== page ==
March 26, 2014, by Tim Radford
J M W Turner’s painting, The Lake, Petworth: Sunset, Fighting Bucks, with some revealing details
Image via WikiPaintings
FOR IMMEDIATE RELEASE Walk round an art gallery and you might get, not exactly a forecast of atmospheric conditions to come, but an instructive picture of what the climate had been like when the artist laid brush to canvas. LONDON, 26 March – Greek scientists have identified a new way to measure air pollution during the last 500 years. They matched paintings of sunsets with a calendar of 50 famous volcanic eruptions recorded between 1500 and 2000. And they found that successive artists had faithfully if unconsciously recorded the changing colours of the sky as volcanic dust and aerosols scattered light and made the sunsets even more red. Christos Zerefos of the Academy of Athens, with eight Greek colleagues and one German co-author, analysed hundreds of high quality digital copies of the world’s masterpieces to find a general colour rule that seemed to hold, independently of the artist’s style, school or date. The ratio of red to green in each painting could tell a story of clear or scattered light, and therefore perhaps reveal a sunset made more lurid by the dust of an eruption. “Nature speaks to the hearts and souls of great artists,” said Professor Zerefos. “But we found that, when colouring sunsets, it is the way their brains perceive greens and reds that contains important environmental information.” The connection with climate change is real: powerful volcanic eruptions eject huge quantities of ash or aerosols into the upper atmosphere and lower the temperature. That is, they can alter the climate.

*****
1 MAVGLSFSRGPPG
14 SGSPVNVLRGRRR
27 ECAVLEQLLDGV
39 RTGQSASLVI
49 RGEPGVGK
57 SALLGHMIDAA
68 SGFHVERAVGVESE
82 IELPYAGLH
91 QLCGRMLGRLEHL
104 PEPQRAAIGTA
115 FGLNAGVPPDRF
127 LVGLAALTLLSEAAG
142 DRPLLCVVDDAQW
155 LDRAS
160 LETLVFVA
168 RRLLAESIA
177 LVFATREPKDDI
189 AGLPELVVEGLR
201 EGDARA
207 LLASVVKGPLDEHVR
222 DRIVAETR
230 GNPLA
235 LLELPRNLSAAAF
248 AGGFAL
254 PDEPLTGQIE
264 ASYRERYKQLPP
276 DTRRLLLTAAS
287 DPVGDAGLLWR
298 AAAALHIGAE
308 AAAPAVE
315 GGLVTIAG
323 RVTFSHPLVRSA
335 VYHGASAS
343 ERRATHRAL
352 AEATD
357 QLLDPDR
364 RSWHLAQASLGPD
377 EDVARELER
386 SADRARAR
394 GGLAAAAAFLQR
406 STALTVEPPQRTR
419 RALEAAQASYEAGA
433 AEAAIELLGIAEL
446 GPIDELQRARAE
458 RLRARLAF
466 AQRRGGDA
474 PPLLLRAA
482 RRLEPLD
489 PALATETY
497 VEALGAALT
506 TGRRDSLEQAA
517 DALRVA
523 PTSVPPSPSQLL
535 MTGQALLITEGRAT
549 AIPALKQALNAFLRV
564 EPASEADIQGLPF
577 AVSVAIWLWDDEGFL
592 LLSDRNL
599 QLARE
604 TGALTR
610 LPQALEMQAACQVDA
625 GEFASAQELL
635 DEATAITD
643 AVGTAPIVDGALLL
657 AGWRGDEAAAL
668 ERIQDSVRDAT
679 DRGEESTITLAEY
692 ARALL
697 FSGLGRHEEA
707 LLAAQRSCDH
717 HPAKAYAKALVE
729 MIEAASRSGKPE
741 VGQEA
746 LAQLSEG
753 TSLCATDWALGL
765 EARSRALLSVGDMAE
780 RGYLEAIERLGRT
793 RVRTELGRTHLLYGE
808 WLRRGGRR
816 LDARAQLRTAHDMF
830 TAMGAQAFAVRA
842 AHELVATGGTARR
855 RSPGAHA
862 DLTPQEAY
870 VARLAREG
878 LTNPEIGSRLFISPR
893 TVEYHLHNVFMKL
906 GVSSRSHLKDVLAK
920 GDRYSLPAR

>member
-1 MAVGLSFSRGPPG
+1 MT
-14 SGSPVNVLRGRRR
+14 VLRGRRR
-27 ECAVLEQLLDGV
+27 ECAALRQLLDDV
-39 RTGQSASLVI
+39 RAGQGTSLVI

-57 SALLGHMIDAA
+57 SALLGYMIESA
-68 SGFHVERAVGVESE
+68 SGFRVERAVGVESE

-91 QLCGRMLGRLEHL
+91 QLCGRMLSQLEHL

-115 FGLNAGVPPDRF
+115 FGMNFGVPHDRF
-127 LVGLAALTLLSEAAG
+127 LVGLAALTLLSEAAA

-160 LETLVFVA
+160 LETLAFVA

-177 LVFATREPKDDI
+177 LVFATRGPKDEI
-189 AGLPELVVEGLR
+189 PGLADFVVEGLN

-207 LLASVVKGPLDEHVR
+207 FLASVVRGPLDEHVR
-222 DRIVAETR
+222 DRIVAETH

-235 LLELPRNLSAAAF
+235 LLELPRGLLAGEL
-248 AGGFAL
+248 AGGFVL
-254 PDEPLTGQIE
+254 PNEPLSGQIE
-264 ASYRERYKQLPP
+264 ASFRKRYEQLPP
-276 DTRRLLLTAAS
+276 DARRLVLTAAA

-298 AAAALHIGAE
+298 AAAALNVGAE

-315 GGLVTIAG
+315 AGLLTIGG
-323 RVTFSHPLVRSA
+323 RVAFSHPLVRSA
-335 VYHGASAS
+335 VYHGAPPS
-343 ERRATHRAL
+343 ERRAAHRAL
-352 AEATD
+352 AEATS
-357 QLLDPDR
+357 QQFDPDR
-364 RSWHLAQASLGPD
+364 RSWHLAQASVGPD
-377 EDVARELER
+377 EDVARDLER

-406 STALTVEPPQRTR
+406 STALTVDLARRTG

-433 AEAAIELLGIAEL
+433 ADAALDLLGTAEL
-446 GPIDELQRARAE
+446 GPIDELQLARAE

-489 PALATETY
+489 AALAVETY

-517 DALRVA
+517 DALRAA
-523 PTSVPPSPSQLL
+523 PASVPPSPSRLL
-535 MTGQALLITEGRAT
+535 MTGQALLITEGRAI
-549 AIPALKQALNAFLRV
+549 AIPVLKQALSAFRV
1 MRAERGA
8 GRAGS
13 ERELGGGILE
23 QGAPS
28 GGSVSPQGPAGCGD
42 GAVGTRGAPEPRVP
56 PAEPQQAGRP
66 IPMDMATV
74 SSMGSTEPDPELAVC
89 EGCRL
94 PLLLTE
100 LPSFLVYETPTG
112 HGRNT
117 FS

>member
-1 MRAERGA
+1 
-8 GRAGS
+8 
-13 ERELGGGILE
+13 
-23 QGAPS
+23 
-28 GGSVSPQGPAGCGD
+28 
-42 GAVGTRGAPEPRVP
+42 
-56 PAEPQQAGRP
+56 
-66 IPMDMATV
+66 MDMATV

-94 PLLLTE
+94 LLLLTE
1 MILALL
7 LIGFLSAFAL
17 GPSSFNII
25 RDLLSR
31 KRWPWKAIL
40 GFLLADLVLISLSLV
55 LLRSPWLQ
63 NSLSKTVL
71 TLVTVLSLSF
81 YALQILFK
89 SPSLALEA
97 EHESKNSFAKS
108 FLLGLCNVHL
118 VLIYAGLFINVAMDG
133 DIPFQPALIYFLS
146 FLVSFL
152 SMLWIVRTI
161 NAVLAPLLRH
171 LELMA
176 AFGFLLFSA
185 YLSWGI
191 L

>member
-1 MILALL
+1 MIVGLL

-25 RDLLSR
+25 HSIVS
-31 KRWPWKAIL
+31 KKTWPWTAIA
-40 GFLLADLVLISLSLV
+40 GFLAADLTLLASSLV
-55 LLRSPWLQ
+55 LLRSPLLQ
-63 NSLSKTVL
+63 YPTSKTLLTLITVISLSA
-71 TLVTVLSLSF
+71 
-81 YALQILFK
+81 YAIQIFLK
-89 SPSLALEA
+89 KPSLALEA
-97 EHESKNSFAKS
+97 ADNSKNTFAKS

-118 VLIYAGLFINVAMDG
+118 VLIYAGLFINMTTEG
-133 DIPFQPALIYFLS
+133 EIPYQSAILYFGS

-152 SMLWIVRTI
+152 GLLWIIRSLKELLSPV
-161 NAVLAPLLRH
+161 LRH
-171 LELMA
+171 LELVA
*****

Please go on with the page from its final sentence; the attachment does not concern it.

Modern climate researchers long ago identified the lurid sunsets of JMW Turner and the white Christmases celebrated by Charles Dickens as indirect testimony to the impact of the eruption of Mount Tambora in 1815, which created the so-called “year without a summer” in Europe in 1816, in which an estimated 60,000 people died of starvation and disease. In 2003 the Texan astronomer Donald Olson linked the lurid skies of the famous painting The Scream, by the Norwegian Edvard Munch, with the eruption of Krakatoa in 1883. But Zerefos and his colleagues report in the journal Atmospheric Chemistry and Physics that they went further. They counted the eruptions of the last 500 years, and scored the subsequent three years of each as “volcanic”. Then they went looking for paintings that were unmistakably sunset studies, with the sun at the appropriate zenith angle. They settled on 124 high quality digital images from the Tate Gallery in London, to arrive at a measure of what they called “aerosol optical depth” or AOD at the 550 nanometre wavelength of light.
They also examined 186 landscape paintings from the National Gallery in London as a check on their first findings. They found that not only was their aerosol optical depth measure detectable in paintings coincident with a major eruption; there was a steady perceptible increase in aerosol optical depth after the start of the Industrial Revolution, when air pollution became a fact of city life. And then, just to make sure, they asked a master colourist on the Greek island of Hydra to paint a succession of sunsets before, during and after a Saharan dust storm passed overhead in 2010. The painter’s changing red/green ratios were consistent with their hypothesis. “Because of the large number of paintings studied, we tentatively propose the conclusion that regardless of school, red-to-green ratios from great masters can provide independent proxy AODs that correlate with widely accepted proxies and with independent measurements,” they write in the study. In effect, they now have another way of identifying climate change in the past. Zerefos adds: “We wanted to provide alternative ways of exploiting the environmental information in the past atmosphere in places where, and in centuries when, instrumental measurements were not available.” – Climate News Network
Tim Radford, a founding editor of Climate News Network, worked for The Guardian for 32 years, for most of that time as science editor. He has been covering climate change since 1988.